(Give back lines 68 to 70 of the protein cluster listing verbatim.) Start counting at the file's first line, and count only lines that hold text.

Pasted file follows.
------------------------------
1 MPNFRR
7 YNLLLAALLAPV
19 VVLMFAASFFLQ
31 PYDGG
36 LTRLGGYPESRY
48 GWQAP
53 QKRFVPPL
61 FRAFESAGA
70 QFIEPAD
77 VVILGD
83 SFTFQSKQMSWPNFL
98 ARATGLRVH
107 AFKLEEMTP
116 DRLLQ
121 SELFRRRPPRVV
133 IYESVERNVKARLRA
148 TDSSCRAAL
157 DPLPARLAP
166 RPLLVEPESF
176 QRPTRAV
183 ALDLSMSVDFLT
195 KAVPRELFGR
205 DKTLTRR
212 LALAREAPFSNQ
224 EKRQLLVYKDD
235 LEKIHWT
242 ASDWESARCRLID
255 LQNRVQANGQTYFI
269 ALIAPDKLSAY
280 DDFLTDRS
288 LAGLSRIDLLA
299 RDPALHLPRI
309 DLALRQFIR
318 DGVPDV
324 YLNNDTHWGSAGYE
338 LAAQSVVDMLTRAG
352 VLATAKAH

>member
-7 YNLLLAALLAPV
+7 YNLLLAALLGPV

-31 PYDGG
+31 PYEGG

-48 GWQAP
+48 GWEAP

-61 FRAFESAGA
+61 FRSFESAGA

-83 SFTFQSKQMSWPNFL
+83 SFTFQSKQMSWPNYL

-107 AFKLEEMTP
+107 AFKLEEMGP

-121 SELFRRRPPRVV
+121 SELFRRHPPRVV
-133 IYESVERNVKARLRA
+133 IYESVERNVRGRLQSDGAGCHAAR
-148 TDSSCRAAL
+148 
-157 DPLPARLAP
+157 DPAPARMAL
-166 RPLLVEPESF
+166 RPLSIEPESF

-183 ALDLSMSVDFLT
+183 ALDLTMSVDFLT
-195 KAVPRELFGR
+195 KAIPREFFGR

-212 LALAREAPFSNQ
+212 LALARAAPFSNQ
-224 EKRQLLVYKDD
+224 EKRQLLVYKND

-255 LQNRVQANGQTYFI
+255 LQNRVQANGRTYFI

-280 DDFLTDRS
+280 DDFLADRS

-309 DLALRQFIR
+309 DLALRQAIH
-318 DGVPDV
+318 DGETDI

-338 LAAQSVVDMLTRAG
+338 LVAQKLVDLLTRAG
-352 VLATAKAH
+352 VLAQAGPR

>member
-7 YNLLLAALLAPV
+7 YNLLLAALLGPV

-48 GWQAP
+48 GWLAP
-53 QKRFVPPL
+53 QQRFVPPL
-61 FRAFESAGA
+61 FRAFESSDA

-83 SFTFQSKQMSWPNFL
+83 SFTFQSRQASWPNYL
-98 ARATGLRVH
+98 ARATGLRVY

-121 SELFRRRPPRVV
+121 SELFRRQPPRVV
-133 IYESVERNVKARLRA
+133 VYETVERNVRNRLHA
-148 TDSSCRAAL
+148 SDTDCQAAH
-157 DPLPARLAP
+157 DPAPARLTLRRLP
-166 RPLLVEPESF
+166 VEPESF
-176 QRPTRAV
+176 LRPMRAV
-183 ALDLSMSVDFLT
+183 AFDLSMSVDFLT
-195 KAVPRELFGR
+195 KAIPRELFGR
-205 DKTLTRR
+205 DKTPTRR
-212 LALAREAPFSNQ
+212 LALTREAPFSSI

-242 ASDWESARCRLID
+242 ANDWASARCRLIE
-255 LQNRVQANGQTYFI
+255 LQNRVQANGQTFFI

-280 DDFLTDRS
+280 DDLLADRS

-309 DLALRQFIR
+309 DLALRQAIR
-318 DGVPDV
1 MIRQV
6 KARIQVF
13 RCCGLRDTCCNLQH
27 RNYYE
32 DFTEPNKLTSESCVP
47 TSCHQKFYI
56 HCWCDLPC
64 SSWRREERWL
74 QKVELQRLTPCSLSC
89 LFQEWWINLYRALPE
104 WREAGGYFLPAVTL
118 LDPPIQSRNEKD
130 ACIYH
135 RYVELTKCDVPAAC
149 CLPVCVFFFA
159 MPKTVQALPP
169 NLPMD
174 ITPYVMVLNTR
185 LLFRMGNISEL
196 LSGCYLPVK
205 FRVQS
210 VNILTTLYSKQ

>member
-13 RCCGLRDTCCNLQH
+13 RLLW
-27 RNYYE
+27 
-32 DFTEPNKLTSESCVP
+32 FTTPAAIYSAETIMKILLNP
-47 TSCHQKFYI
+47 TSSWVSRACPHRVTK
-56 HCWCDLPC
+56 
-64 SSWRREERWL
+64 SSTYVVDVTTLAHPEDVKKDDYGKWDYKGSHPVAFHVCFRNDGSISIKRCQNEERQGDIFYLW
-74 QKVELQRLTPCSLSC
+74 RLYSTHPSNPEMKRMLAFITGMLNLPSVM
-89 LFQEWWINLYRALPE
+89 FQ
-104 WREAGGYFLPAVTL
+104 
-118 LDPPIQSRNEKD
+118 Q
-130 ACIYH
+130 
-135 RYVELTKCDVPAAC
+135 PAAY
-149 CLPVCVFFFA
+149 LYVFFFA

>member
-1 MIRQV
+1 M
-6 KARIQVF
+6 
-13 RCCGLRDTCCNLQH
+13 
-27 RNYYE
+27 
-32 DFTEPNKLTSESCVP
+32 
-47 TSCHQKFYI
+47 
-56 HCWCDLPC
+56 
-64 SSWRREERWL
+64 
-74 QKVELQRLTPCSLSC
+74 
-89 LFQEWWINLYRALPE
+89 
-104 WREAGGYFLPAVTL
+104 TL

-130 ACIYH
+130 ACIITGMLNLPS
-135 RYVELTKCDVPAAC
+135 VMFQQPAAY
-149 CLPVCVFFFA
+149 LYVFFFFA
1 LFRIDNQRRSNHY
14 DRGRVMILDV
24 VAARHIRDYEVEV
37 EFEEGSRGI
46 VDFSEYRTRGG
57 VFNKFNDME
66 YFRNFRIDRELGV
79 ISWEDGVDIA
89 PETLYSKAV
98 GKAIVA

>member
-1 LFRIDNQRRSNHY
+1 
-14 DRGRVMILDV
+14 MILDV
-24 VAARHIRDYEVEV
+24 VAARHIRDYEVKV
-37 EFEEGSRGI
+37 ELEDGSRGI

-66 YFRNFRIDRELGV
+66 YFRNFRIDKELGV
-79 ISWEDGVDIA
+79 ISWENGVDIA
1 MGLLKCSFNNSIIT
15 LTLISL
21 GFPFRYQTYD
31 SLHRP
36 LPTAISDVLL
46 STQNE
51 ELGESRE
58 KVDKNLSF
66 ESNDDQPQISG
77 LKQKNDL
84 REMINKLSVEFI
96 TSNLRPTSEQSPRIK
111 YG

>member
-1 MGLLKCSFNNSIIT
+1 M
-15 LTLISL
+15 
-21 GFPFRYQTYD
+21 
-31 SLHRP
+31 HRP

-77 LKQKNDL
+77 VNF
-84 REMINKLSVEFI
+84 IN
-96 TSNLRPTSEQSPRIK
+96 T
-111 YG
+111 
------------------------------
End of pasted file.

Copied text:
+224 EKRQLLVYKND

-255 LQNRVQANGQTYFI
+255 LQNRVQANGRTYFI